blue sharkIn some ways this sort of goes against the notion that sharks are inherently more extinction-prone than other fish – a common motherhood statement seen at the beginning of almost all papers dealing with shark threats. What it does say though is that because sharks are on average larger and less fecund than your average fish, they tend to bounce back from declines more slowly, so they are more susceptible to rapid environmental change than your average fish. Guess what? We’re changing the environment pretty rapidly.

We also determined the spatial distribution of threat, and found that Red-Listed species are clustered mainly in (1) south-eastern South America; (2) western Europe and the Mediterranean; (3) western Africa; (4) South China Sea and South East Asia and (5) south-eastern Australia.

shark market, Indonesia

© W. White

Now, what are the implications for the loss of these species? As I’ve blogged recently, the reduction in predators in general can be a bad thing for ecosystems, and sharks are probably some of the best examples of ecosystem structural engineers we know (i.e., eating herbivores; ‘controlling’ prey densities, etc.). So, we should be worried when sharks start to disappear. One thing we also discovered is that we still have a rudimentary understanding of how climate change will affect sharks, the ways in which they structure ecosystems, and how they respond to coastal development. Suffice it to say though that generally speaking, things are not rosy if you’re a shark.

We end off with a recommendation we’ve been promoting elsewhere – we should be managing populations using the minimum viable population (MVP) size concept. Making sure that there are a lot of large, well-connected populations around will be the best insurance against extinction.

CJA Bradshaw

Add to FacebookAdd to NewsvineAdd to DiggAdd to Del.icio.usAdd to StumbleuponAdd to RedditAdd to BlinklistAdd to Ma.gnoliaAdd to TechnoratiAdd to Furl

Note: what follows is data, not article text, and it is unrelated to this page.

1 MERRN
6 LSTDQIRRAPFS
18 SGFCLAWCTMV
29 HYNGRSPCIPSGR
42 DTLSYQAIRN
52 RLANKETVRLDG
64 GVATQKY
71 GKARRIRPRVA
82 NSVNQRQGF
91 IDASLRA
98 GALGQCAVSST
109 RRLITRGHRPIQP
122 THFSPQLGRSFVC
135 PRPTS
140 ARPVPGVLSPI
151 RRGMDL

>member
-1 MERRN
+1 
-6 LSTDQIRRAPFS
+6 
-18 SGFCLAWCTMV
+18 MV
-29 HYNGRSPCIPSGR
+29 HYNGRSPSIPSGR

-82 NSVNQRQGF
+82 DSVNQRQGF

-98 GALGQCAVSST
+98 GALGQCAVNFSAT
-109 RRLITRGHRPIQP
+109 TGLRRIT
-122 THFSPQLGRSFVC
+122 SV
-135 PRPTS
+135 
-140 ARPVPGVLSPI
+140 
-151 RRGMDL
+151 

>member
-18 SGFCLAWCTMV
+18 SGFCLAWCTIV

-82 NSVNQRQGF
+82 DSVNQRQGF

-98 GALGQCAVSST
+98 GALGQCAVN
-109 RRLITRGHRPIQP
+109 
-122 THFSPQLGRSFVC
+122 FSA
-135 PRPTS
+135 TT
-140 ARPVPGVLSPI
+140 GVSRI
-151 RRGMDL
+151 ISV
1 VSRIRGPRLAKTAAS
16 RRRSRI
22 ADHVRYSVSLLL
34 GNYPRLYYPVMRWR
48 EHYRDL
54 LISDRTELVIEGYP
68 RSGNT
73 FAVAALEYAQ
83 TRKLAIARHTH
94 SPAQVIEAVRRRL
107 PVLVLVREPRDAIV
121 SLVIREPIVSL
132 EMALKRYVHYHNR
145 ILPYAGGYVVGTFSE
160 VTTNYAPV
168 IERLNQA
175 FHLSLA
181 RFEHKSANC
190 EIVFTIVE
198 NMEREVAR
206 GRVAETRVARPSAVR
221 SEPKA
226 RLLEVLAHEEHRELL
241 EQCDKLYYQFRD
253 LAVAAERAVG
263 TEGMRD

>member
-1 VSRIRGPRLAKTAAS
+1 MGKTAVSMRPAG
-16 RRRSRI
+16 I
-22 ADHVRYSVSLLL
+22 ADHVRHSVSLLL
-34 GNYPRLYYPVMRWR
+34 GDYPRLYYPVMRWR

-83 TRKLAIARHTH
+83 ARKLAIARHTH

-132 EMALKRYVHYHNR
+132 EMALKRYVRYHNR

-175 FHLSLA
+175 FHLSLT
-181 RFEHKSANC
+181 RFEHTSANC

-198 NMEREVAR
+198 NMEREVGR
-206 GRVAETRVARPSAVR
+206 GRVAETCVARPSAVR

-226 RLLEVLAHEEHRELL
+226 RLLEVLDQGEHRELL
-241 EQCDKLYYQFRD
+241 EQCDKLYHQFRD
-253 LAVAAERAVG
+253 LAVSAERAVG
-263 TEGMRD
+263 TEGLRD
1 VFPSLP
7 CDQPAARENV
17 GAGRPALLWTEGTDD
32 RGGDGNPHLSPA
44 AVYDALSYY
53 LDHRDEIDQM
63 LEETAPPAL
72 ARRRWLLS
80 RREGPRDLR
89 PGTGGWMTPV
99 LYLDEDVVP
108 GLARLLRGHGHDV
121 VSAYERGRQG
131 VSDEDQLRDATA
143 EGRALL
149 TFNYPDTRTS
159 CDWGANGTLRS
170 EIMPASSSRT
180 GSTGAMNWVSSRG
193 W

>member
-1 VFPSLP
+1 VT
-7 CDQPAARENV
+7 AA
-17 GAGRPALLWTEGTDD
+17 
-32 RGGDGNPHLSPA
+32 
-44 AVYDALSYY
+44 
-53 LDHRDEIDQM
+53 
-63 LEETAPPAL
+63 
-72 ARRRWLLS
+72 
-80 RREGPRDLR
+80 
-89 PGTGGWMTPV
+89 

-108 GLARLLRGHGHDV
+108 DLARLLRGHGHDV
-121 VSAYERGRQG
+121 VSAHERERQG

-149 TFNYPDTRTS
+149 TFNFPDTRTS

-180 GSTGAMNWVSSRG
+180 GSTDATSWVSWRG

ResearchBlogging.orgI.C. Field, M.G. Meekan, R.C. Buckworth, & C.J.A. Bradshaw (2009). Susceptibility of Sharks, Rays and Chimaeras to Global Extinction Advances in Marine Biology, 56, 275-363 : 10.1016/S0065-2881(09)56004-X

Sleuthing the Chinese green slime monster

21 10 2009

greenslimemonsterI just returned from a week-long scientific mission in China sponsored by the Australian Academy of Science, the Australian Academy of Technological Sciences and Engineering and the Chinese Academy of Sciences. I was invited to attend a special symposium on Marine and Deltaic Systems where research synergies between Australian and Chinese scientists were to be explored. The respective academies really rolled out the red carpet for the 30 or so Australian scientists on board, so I feel very honoured to have been invited.

During our marine workshop, one of my Chinese counterparts, Dongyan Liu from the Yantai Institute for Coastal Zone Research, presented a brilliant piece of ecological sleuthing that I must share with readers of ConservationBytes.com.

The first time you go to China the thing that strikes you is that everything is big – big population, big cities, big buildings, big projects, big budgets and big, big, big environmental problems. After many years of overt environmental destruction in the name of development, the Chinese government (aided by some very capable scientists) is now starting to address the sins of the past.

Liu and colleagues published their work earlier this year in Marine Pollution Bulletin in a paper entitled World’s largest macroalgal bloom caused by expansion of seaweed aquaculture in China, which describes a bloody massive outbreak of a particularly nasty ‘green tide’.

What’s a ‘green tide’? In late June 2008 in the coastal city of Qingdao not far from Beijing (and just before the 2008 Olympics), a whopping 1 million tonnes of green muck washed up along approximately 400 km2 of coastline. It took 10,000 volunteers 2 weeks to clean up the mess. At the time, many blamed the rising eutrophication of coastal China as the root cause, and a lot of people got their arse kicked over it. However, the reality was that it wasn’t so simple.